If the mainstream organizations could come together and build the necessary coalitions to pass marriage equality in New York, why is it so much harder to pass something much more basic (and more important to the indviduals who would benefit from it) such as GENDA?

Marriage Equality was strongly opposed by multiple organizations, such as National Organization for Marriage, and became a lightening rod of controversy. At this point in time, GENDA has mostly flown under the radar, which at least has prevented it from coming under the same level of scrutiny. Maybe this is part of the strategy being used by the mainstream LGB organizations, keep GENDA's profile low in order to prevent it from earning the same level of scorn.

I really doubt that is the strategy being used though. My sense is that even if GENDA was more in the spotlight, it still would not be facing down the same opposition that marriage equality faced. Try finding clobber verses for the fundamentalists to use against it and you're going to come up short. Furthermore, whereas even state sanctioned marriage is viewed as a religious concept, employment is not typically subject to the same moral scrutiny. In short, I actually think passing GENDA would be easier than marraiage equality, particularly with the momentum that we gained less than a year ago.

Therefore, the question becomes why is it legislation that when compared to marriage equality, should (in theory) be easier to pass and would have a greater impact for the population that has more need of it, be getting the silent treatement?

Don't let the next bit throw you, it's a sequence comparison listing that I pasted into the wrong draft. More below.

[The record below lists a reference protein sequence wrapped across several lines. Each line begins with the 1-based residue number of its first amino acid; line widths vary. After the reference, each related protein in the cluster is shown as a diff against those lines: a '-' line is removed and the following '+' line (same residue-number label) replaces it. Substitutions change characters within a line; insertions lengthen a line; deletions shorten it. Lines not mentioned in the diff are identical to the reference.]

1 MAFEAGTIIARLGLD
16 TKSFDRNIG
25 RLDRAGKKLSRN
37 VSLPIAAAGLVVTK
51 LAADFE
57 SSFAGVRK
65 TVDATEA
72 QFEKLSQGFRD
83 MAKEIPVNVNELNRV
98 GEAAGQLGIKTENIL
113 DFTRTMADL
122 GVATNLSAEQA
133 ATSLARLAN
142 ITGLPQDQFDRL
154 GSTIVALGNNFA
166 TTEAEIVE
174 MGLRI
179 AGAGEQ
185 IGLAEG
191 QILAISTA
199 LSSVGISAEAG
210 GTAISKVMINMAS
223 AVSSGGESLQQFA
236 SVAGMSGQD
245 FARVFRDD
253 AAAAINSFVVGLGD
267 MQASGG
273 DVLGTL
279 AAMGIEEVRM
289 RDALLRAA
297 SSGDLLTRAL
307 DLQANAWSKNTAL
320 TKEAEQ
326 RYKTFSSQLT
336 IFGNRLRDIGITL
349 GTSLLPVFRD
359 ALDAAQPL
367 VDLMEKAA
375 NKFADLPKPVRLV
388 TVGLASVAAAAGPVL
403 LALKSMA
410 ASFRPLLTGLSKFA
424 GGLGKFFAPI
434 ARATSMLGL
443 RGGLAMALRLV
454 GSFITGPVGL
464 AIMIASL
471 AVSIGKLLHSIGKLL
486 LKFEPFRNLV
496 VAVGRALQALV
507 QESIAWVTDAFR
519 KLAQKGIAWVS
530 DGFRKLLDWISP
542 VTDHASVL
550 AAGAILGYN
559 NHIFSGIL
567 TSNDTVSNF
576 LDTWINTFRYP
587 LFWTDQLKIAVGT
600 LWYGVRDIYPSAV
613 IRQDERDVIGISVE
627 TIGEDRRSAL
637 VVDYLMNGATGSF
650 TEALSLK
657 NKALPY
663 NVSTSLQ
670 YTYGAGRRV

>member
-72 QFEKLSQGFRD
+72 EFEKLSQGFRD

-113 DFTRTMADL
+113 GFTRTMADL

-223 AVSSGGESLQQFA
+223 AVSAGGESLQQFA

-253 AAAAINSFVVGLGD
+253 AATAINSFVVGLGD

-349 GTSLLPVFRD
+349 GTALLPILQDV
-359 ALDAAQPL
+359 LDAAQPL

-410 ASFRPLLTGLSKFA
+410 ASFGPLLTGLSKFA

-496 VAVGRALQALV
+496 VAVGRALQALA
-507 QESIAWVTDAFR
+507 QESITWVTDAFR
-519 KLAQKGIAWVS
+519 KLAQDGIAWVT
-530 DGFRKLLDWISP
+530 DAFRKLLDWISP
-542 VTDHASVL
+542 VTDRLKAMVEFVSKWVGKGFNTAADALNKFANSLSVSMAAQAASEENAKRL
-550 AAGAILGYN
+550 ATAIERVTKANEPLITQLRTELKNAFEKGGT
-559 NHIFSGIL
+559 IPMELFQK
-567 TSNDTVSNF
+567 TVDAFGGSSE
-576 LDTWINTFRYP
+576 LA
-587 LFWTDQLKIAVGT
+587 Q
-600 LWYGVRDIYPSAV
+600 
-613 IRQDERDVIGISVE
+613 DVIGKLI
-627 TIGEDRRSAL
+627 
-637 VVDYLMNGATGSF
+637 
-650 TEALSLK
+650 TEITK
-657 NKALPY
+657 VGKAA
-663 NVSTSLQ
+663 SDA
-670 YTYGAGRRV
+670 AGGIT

I have no words other than to say that I am saddened by the mainstream LGB(T?) organizations lack of public support for GENDA. At a time when we could have another victory on our hands, we have only the barest echo of a whisper.

May 4, 2012

Otsego County Pflag: GENDA and New York State Equality and Justice Day

Otsego County Pflag: GENDA and New York State Equality and Justice Day: Okay, as I posted in the Facebook group, I plan on attending the New York State Justice and Equality Day in Albany (May 8th) and encourage o...

Social Constructs and The Natural Order: Part 2: The Evolution and Survival of Systems

This is the second in a series of planned philosophical essays and therefore will not make sense if you have not read the first one.

Social Constructs and The Natural Order

Table of Contents
Part 1: Introduction
Part 2: The Evolution and Survival of Systems
Part 3: Free Will, Choice, and Self Determinism Within Social Constructs
Part 4: The Role of Science and Religion
Part 5: Social Constructions Involving Race, Ethnicity and Culture
Part 6: Social Constructions Involving Gender and Sexuality
Part 7: Thoughts on Creating more Ethical Systems

The Evolution and Survival of Systems
As the flight begins, all is well. Our would-be airman has been pushed off the edge of the cliff and is peddling away, and the wings of his craft are flapping like crazy. He's feeling wonderful, ecstatic. He's experiencing the freedom of the air. What he doesn't realize, however, is that this craft is aerodynamically incapable of flight. It simply isn't in compliance with the laws that make flight possible - but he woud laugh if you told him this. He's never heard of such laws, knows nothing about them. He would point at those flapping wings and say, 'See? just like a bird!' Nevertheless, whatever he thinks, he's not in flight. He's an unsupported objected falling toward the center of the earth.
-Ishmael, An Adventure of the Mind and Soul by Daniel Quinn

The story of an aviator who, after being pushed off a cliff while believing that he was in flight, provides a wonderful illustration for what I want to talk about with this article. But let's backup a little first.

To begin with, it was evolution that gave forth to rational consciousness and rational consciousness that gave forth to social constructs, which require the faith of rationally conscious beings in order to exist. These social constructs would of course have originally been designed by our rational consciousness in order to help us survive.